What real world experiences should an economist have?

by on September 8, 2006 at 1:24 am in Education | Permalink

A loyal MR reader (who perhaps occasionally reads Greg Mankiw as well) writes:

I'm a freshman at the University of Pennsylvania. I'm about to start Econ 001.  I know it's important to get an academic background in economics, but I think some of the best learning I've done in most fields has come outside of the classroom.  I was wondering if you could tell me about some of the key moments in your intellectual development as an economist, and where these moments took place.  My goal here is to figure out how I can supplement my Econ education with real-world schooling.

I am hardly a paragon of practicality, but I will recommend the following real world experiences for anyone wishing to be an economist....

1. Go live in a very poor country for a while, and I don’t mean in the fancy part of town.

2. Go live in a wealthy but distant country for a while.  Canada doesn’t count.

3. Try raising some money for your university or non-profit and maintain regular contact with the donors for a period of years.

4. Try meeting a payroll for at least twelve months.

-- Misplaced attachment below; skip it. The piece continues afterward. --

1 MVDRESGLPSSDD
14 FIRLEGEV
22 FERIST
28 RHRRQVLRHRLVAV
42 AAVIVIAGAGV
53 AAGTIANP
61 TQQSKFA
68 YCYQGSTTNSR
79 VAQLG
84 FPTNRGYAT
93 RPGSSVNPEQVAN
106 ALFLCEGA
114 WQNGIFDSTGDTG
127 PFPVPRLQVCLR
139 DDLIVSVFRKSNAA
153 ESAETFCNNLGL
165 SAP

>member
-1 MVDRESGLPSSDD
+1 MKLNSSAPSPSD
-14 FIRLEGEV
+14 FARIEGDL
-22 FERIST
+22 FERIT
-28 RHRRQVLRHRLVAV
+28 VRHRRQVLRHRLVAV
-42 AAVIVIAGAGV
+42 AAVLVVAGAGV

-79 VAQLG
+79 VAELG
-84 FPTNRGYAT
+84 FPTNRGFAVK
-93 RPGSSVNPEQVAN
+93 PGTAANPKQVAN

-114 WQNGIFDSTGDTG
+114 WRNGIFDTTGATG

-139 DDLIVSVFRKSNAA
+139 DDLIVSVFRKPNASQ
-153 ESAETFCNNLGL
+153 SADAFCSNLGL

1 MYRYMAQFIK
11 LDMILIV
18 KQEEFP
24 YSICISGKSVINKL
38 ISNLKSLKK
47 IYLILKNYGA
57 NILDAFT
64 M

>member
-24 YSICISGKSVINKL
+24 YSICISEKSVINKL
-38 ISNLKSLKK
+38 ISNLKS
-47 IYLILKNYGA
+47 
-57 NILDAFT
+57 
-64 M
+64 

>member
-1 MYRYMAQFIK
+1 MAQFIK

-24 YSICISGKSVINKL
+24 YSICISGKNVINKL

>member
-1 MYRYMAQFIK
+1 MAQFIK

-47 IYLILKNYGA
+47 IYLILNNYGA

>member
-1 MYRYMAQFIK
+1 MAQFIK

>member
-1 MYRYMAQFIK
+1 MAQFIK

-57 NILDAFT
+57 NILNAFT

5. Work for a short period of time (or longer) on a trading floor or rapid-fire trading environment of some kind.

6. Testify in court.

7. Consult for a local business; the stupider the owner the better.

8. Work as an editor.

9. Work as a manual laborer; in my case I wrapped produce in a New Jersey supermarket for two years as a teenager.

10. Fire someone, especially someone you like.

11. Spend at least one year in government.

12. Work on at least one major project with a multilateral institution.

I am weakest on #5 and #11, with involvement on #4 but relying on the competent help of others.  The other experiences have all contributed significantly to my views on economics and of course politics.  My lack of #11 truly is a big gap, but I am simply physically unable to put myself in one of those rooms downtown and stay there all day long.  Brad DeLong and Greg Mankiw are stronger he-men than I am.  Much stronger.  Qué lástima!

Surely Arnold Kling can add to this list…

edwardseco September 7, 2006 at 11:07 pm

Excellent list, I did all but 2. The firing should involve someone with a spouse and a baby. When you match the victim’s tears you do mature. I think #6 could better be done as a litigant. Then you take a B Law class and learn why you won or lost. Participation on a community board or association is also supurb training..

joan September 7, 2006 at 11:21 pm

Live in an American inner city, a depressed rural area, an upscale suburb and Manhattan for at least one summer.

ElamBend September 7, 2006 at 11:45 pm

#10, with the caveat; is tough.

Scott W September 8, 2006 at 12:15 am

Read the paper everyday, any paper. NYT, Washington Post, WSJ, any of the major ones…once you know what’s going on in the world, it makes economics (and econ blogs) exponentially more interesting.